Studies of change in human brain activation, suggestive of neural reorganization, are providing new insights into the mechanisms underlying stroke recovery (Weiller, 1998; see also Chapter 5 of Volume II). Evolution of change over time and a potential relationship with recovery has been demonstrated in the motor system (e.g., Carey et al., 2005; Small et al., 2002; Ward et al., 2003). Findings indicate involvement of cortical and subcortical sites primarily within the pre-existing motor network and include recruitment of sites not typically used for the task and return to a more "normal" pattern of activation. Changes in SI (Rossini et al., 1998; Wikström et al., 2000), SII (Carey et al., 2002a) and thalamus (Ohara and Lenz, 2001) have been reported in the few studies of somatosensory recovery post-stroke. In serial pilot functional magnetic resonance imaging (fMRI) studies we found re-emergence of activation in ipsilesional SI and bilateral SII in a stroke patient who had marked sensory loss followed by good recovery (Fig. 16.1, Patient 1; Carey et al., 2002a). In comparison, only very limited recruitment in non-primary sensory areas was observed in the second patient who showed poor spontaneous recovery.

As yet little is known about neural mechanisms underlying functional recovery associated with specific training post-stroke in humans. Animal models highlight the benefit of experience in facilitating brain reorganization within motor and sensory systems. Controlled studies in primates suggest that both positive and negative patterns of brain reorganization can occur and that these can be "strongly influenced by appropriate rehabilitation programs after brain damage" (Nudo et al., 1996b; Nudo, 1999). Brain plasticity related to treatment-induced motor recovery has been suggested in the sensorimotor system of humans post-stroke (Liepert et al., 2000; Nelles et al., 2001; Carey J.R. et al., 2002). In addition, we have recently demonstrated good clinical recovery and changes in ipsilesional SI, bilateral SII and premotor areas following somatosensory training in a patient who showed poor spontaneous recovery in the 6 months prior (see Fig. 16.1, Patient 2). Investigation of changes in brain activation associated with training-induced recovery of somatosensations under randomized control conditions is now required.

16.4 Approaches to retraining impaired sensory function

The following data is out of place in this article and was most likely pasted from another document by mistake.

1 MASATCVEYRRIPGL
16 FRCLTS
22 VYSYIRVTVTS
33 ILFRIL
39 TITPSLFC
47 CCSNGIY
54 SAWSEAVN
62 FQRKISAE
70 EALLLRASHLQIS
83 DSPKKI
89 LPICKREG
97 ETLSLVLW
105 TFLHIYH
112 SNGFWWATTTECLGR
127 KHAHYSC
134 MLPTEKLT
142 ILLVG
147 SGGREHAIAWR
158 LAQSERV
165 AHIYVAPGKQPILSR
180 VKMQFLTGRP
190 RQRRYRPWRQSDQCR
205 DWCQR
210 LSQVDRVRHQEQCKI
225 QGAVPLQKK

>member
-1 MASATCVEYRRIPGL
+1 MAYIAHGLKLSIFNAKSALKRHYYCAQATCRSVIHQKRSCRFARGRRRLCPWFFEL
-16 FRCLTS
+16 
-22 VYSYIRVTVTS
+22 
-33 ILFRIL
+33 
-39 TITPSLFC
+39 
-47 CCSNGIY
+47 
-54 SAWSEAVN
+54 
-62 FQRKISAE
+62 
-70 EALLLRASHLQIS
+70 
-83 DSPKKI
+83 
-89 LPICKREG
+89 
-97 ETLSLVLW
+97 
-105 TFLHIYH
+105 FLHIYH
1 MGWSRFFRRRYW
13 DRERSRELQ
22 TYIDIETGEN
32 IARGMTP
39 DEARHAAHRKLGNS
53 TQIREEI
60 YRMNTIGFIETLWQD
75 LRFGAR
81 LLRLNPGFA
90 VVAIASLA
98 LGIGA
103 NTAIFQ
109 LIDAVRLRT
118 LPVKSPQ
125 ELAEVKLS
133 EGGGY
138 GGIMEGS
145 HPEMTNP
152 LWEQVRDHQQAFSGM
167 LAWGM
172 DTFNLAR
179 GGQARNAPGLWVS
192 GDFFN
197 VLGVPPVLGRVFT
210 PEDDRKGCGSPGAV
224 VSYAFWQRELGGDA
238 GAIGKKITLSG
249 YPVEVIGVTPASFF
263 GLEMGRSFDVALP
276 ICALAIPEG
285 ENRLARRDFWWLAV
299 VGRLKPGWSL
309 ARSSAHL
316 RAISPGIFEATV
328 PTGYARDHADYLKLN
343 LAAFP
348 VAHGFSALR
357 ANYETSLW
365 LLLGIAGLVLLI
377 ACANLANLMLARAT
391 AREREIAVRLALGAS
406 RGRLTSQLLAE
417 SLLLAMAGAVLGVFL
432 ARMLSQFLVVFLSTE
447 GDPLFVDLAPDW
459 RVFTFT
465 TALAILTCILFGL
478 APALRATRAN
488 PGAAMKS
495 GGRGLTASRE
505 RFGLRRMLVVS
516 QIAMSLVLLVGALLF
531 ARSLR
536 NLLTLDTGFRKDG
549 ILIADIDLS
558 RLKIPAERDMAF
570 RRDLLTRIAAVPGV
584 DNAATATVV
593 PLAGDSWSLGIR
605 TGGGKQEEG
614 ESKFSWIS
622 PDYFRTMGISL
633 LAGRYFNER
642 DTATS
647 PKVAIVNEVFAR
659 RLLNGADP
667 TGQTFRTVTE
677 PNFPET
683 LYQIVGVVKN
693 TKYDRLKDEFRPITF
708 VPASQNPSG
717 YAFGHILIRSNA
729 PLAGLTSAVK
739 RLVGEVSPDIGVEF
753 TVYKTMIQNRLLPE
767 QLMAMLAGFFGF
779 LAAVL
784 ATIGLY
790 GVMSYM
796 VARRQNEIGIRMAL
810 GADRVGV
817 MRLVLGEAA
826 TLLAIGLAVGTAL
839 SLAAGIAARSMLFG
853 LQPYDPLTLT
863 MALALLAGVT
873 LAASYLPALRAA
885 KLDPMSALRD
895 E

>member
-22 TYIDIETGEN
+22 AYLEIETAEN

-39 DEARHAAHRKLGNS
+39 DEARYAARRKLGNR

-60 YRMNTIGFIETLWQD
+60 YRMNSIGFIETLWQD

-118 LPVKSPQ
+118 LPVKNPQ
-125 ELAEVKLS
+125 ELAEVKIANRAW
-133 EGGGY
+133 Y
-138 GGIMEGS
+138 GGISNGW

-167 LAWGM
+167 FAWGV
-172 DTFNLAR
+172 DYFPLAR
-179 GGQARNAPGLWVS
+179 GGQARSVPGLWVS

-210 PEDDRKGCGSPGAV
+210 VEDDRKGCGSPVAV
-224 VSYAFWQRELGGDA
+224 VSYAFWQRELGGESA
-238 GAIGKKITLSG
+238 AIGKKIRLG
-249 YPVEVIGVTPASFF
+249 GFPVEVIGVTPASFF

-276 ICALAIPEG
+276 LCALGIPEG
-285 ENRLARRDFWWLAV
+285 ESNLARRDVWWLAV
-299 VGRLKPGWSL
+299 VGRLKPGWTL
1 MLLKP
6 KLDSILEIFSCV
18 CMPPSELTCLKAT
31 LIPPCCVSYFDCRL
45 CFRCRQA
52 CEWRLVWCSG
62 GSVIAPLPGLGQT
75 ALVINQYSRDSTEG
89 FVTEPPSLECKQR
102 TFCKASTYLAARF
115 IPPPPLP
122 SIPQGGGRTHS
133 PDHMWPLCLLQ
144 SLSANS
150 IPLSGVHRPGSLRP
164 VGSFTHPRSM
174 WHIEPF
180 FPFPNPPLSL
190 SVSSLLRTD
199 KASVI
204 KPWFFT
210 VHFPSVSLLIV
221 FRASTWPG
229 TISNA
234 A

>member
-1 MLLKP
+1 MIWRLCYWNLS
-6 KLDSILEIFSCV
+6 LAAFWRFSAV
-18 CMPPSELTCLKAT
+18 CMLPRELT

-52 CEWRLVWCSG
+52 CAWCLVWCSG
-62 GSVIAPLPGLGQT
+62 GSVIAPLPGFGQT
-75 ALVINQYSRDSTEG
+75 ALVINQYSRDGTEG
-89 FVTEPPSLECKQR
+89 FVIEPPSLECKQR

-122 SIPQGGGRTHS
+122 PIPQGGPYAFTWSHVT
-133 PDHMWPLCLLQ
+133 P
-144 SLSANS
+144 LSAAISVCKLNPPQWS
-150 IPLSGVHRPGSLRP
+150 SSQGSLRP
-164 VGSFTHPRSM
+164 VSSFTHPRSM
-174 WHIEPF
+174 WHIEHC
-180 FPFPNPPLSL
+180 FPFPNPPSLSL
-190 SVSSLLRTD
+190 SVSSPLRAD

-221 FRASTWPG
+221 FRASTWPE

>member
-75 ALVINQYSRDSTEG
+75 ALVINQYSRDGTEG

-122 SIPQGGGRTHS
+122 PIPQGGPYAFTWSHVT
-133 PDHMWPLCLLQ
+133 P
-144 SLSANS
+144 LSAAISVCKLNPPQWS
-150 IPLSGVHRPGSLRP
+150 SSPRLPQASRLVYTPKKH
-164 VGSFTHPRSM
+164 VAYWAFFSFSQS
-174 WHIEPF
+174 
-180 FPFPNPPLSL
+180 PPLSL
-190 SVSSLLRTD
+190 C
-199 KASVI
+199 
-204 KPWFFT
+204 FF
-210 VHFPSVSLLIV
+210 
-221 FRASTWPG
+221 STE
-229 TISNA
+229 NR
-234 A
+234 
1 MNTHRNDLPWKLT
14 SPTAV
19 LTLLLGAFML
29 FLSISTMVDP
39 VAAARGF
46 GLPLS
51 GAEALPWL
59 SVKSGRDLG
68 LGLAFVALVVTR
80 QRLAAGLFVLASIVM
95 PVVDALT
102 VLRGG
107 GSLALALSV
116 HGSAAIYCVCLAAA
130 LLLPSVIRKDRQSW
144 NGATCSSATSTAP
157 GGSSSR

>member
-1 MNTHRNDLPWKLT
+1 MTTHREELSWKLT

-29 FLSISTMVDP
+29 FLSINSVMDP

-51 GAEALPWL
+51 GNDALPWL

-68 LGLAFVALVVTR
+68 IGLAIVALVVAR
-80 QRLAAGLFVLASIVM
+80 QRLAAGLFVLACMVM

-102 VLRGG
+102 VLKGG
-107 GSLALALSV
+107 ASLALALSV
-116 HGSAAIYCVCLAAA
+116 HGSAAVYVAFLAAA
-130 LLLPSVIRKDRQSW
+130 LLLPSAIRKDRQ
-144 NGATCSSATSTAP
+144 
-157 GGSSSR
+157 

Review of documented programs in relation to basic science and empirical foundations

Neurorehabilitation needs to be founded on a rigorous basic and clinical science platform and include cure in its mission (Seltzer, introduction to this text). Sensory re-education has been an integral part of the rehabilitation of patients with peripheral nerve disorders for many years. Some of the most influential programs are those developed by Wynn Parry and Salter (1976) and expanded by Dellon (1981; 2000). These programs employ principles of direct, repeated sensory practice, feedback through vision, subjective grading of stimuli such as texture and objects, verbalization of sensations and comparison of sensations experienced across hands. Evidence for the effectiveness of sensory training following peripheral lesions is reviewed in (Dellon, 2000, Chapter 11). Whilst some programs are directed to localized somatosensory deficits and regeneration of specific nerve fibers, Dellon (2000) highlights the need to focus on interpretation of altered stimuli at a cortical level based on evidence of neural plasticity.

There are a relatively limited number of documented sensory retraining programs designed for

Sensory Hand Retraining

Figure 16.1. Serial fMRI pilot studies of touch discrimination during the interval of spontaneous recovery (non-specific rehabilitation) and following specific sensory retraining post-stroke. The functional echoplanar axial slices shown sample two brain regions of interest, that is primary somatosensory cortex (SI) posterior to the central sulcus (CS), and secondary somatosensory cortex (SII). Significant brain activation (Puncorrected < 0.0001) in ipsilesional SI and bilateral SII observed during stimulation of the affected hand is circled.

Figure 16.1. Serial fMRI pilot studies of touch discrimination during the interval of spontaneous recovery (non-specific rehabilitation) and following specific sensory retraining post-stroke. The functional echoplanar axial slices shown sample two brain regions of interest, that is primary somatosensory cortex (SI) posterior to the central sulcus (CS), and secondary somatosensory cortex (SII). Significant brain activation (Puncorrected < 0.0001) in ipsilesional SI and bilateral SII observed during stimulation of the affected hand is circled.

use with stroke patients (Carey, 1995). Early studies suggesting improvement of sensory abilities (Vinograd et al., 1962; De Jersey, 1979) have lacked controls and a sound theoretical basis. The program by Vinograd et al. involved repeated exposure to test stimuli with 3D feedback from a box lined with mirrors while DeJersey used bombardment with multiple sensory stimuli. The only early study with a controlled design (Van Deusen Fox, 1964) also did not employ current theories of perceptual learning and neurophysiology and failed to obtain a therapeutic effect (see Carey, 1995 for review).